Lake Hemet

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Lake Hemet
Lake Hemet 1.JPG
Location Riverside County, California
Coordinates 33°40′00″N 116°41′40″W / 33.66667°N 116.69444°W / 33.66667; -116.69444Coordinates: 33°40′00″N 116°41′40″W / 33.66667°N 116.69444°W / 33.66667; -116.69444
Lake type reservoir
Primary inflows San Jacinto River
Primary outflows San Jacinto River
Basin countries United States
Surface area 470 acres (190 ha)[1]
Water volume 14,000 acre feet (17,000,000 m3)[1]
Shore length1 19 km
Surface elevation 1,323 m
1 Shore length is not a well-defined measure.

Lake Hemet is a water storage reservoir located in the San Jacinto Mountains in Riverside County, California, with a capacity of 14,000 acre feet (17,000,000 m3)[1] of water. It was created in 1895 with the construction of the Hemet Dam, and is owned and operated by the Lake Hemet Municipal Water District (LHMWD).

Geography[edit]

13 miles (23 km) SW of Palm Springs, California, United States

Facts and statistics[edit]

Aerial photo as seen from above the Anza Pass at 8,500 feet MSL.

Lake Hemet is an artificial lake in the San Jacinto Mountains, 4,340 ft (1,323 m) above sea level. Lake Hemet is part of the San Bernardino National Forest. Lake Hemet has a surface area of 470 acres (190 ha)[1] and 12 miles (19 km) of shoreline. Fishing is the primary attraction to the lake, which is stocked with rainbow trout, channel catfish, bluegill and Largemouth bass. Other Lake Hemet activities include boating, picnicking, hiking, and camping in the surrounding areas.

LHMWD provides water from Lake Hemet to a geographically diverse service area in Riverside County, including portions of the cities of Hemet and San Jacinto, and to the isolated but growing 4,500-foot (1,400 m) high San Jacinto Mountain community of Garner Valley.

LHMWD's customers are represented by a publicly elected board of five directors in 5 divisions, representing approximately 13,800 domestic and 51 agricultural customers within a 26-square mile (67 km²) service area.

Service connections

  • 1,800 in 1955
  • 1,873 in 1957
  • 2,623 in 1962
  • 3,747 in 1967
  • 5,000 in 1972
  • 6,850 in 1977
  • 13,636 in 2003
  • 13,960 in 2004

Length of Lake Hemet Municipal Water District Pipeline

  • 30.8 miles (49.6 km) in 1957
  • 53.59 miles (86.7 km) in 1962
  • 78.29 miles (127.6 km) in 1967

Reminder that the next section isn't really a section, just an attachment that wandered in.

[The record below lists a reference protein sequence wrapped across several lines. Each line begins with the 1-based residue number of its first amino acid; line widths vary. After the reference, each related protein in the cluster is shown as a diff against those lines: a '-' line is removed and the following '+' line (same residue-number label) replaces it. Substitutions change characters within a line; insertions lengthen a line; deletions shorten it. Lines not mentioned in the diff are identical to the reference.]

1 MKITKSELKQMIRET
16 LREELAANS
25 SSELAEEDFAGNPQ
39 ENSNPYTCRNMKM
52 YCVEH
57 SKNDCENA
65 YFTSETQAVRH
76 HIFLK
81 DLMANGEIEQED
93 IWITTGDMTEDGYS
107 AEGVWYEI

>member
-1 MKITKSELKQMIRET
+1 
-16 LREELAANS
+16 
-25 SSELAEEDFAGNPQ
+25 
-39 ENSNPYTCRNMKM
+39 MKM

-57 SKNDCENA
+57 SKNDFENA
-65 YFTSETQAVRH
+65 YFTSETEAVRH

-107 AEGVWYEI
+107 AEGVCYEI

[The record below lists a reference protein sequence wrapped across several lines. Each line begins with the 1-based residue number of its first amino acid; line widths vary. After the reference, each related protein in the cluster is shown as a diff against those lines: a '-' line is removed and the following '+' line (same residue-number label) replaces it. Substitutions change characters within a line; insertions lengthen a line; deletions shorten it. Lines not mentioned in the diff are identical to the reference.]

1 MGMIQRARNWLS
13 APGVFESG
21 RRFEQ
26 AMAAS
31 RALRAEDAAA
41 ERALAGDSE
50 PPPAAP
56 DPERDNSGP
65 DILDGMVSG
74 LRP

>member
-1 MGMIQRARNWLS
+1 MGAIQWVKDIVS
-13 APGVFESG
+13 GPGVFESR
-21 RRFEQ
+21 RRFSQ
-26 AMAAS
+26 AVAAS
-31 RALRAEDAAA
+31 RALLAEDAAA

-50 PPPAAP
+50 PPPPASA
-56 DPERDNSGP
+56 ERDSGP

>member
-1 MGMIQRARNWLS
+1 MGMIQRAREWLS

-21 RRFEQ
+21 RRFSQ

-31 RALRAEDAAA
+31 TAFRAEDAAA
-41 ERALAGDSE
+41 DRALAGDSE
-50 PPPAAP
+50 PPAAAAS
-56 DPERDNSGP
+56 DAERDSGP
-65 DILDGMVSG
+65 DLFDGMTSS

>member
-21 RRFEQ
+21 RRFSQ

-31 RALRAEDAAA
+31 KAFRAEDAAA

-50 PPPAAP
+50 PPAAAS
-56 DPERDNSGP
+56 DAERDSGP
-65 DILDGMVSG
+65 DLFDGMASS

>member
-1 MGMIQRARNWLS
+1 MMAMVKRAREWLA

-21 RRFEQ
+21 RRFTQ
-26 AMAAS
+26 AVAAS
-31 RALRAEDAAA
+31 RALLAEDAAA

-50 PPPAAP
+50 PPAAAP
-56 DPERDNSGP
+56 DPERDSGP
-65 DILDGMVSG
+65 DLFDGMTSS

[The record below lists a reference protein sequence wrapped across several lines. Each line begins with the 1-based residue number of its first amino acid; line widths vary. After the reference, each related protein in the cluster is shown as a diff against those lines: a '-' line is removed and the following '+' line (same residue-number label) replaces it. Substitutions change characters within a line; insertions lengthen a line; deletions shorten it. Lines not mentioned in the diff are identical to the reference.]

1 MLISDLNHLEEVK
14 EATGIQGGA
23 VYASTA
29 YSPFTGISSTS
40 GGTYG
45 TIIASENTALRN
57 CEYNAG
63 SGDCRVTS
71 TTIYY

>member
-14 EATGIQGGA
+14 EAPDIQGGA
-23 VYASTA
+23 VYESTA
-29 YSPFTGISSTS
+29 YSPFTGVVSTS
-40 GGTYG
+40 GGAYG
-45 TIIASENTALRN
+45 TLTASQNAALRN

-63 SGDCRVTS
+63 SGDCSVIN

• 96.82 miles (155.8 km) in 1972
  • 127 miles (204 km) in 1977
  • 136 miles (219 km) in 2003
  • 139 miles (224 km) in 2004

History[edit]

Lake Hemet Dam 1895

Development of the San Jacinto Valley can be traced to 1887, with the formation of the Lake Hemet Water Company and the Hemet Land Company by Edward L. Mayberry, his wealthy San Francisco friend, William F. Whittier, and their partners. These two companies allowed the partnership to acquire land and water rights from the San Jacinto Valley to the west end of Garner Valley in the San Jacinto Mountains.

Lake Hemet Water Company placed the first stone of the Hemet Dam on January 6, 1891. When this arched masonry structure was completed in 1895 at a height of 122.5 feet (37.3 m), it was the largest solid masonry dam in the world—a title it would retain until the construction of Roosevelt Dam in Arizona in 1911. In 1923, the Hemet dam was raised to a height of 135 feet (41 m).

The 1932 opening of the Pines to Palms Highway (SR 74) from the coast to Palm Desert was significant in developing Lake Hemet for increased recreational uses.[2]

LHMWD was founded on September 27, 1955, to take over the activities of the Lake Hemet Water Company, purchasing the Lake Hemet water system with funds raised through a bond initiative.

Shots of the lake were used in the 1980's CBS television show Airwolf, in which recurring character Stringfellow Hawke lived in a cabin on the lake.

See also[edit]

References[edit]

  1. ^ a b c d "Dams Within the Jurisdiction of the State of California (H-M)". California Department of Water Resources, Division of Safety of Dams. Retrieved April 5, 2013. 
  2. ^ Lech, Steve (2012). For Tourism and a Good Night's Sleep: J. Win Wilson, Wilson Howell, and the Beginnings of the Pines-to-Palms Highway. Riverside, CA: Steve Lech. pp. 152, 159, 230. ISBN 978-0-9837500-1-7.